• Boswellia: From osteoarthritis to inflammatory bowel disease, this herb’s ability to reduce inflammation and pain is an important addition to supplements. A typical dose is 350 mg/day three times/day.
  • Devil’s claw: Shown to be better than conventional medications for low back pain, you want to use a product that provides 50-100 mg harpagoside, the active chemical in the herb, daily
  • Sam-E: specifically beneficial for osteoarthritis knee pain, the dose is 200-400 mg three times daily.
  • Capsaicin from hot peppers, and essential oils of wintergreen, peppermint, and lavender – all used topically – alleviate the discomforts of painful joints and headaches. They usually need to be applied at least 3 times/day to the affected area to be maximally effective.

The following herbs are purely for symptomatic pain relief. These herbs are strong non-addictive analgesics and muscle relaxants that can be used acutely as needed. Gaia Herbs and Herb Pharm both offer products containing these herbs in various combinations. They are also especially good for acute pain as with symptom flares or with your period, and also for nighttime pain.

  • Jamaican dogwood
  • Corydalis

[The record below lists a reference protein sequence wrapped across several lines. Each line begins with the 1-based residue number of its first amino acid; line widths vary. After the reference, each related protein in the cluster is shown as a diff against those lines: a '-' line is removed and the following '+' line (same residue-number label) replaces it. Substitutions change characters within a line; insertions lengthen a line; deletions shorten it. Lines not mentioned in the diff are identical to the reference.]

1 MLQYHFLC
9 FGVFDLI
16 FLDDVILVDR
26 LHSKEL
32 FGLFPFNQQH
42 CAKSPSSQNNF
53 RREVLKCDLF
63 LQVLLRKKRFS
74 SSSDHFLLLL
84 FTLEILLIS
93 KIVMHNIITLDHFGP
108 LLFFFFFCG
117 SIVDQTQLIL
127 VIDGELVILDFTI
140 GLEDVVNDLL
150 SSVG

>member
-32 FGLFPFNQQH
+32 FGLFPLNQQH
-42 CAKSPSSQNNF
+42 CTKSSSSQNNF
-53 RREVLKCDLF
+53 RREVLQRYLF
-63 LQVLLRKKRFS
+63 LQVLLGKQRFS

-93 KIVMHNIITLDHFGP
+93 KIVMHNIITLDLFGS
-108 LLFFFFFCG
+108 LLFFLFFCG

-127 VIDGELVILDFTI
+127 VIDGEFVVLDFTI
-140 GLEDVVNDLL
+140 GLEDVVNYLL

• Cramp bark

Ginger, cramp bark, and fish oil, as well as the topical applications, may all be used safely       during pregnancy and while breastfeeding.

4. Improve your sleep. Making better sleep a priority is key to getting a handle on pain. Poor sleep and inadequate amounts of sleep increase your perception of pain – so you actually feel more pain than when you’re rested – and simultaneously reduces your ability to cope with pain, Here is an article on improving your sleep. If pain is what’s keeping you up at night, please take a look at the supplements above specifically for helping with pain at night.

5. Get bodywork for structural issues. Pain may be due to old physical injuries or emotional traumas that have caused you to hold pain and tension in your body. I have found  craniosacral and myofascial work to be powerfully effective for helping to realign the framework of the body to relieve “stuck” tension and inflammation. Massage, acupuncture, chiropractic, and physical therapy can also be helpful, as can increasing your mobility and flexibility with yoga and movement.

6. Decrease stress with even just 1 daily mindfulness practice. Examples include meditation, visualization, journaling, and one of my favorites, my De-Stress Bath. It’s simple. Add the following to bathwater as hot as you can comfortably tolerate:

  • 2 cups of Epsom salts
  • 5 drops of lavender essential oil and 5 drops of rose essential oil

Soak for about 20 minutes before bed each night, or at least a couple of nights each week to relieve stress and musculoskeletal pain, and improve your body’s detoxification abilities. Lavender relaxes the nerves and muscles, while rose calms the spirit and eases the heart.

Keep in mind, even if your pain is due to a condition that can’t be completely fixed (for example: you have an old injury that causes chronic discomfort), addressing all of the above factors can improve your pain tolerance, and ignoring these areas can make your pain worse!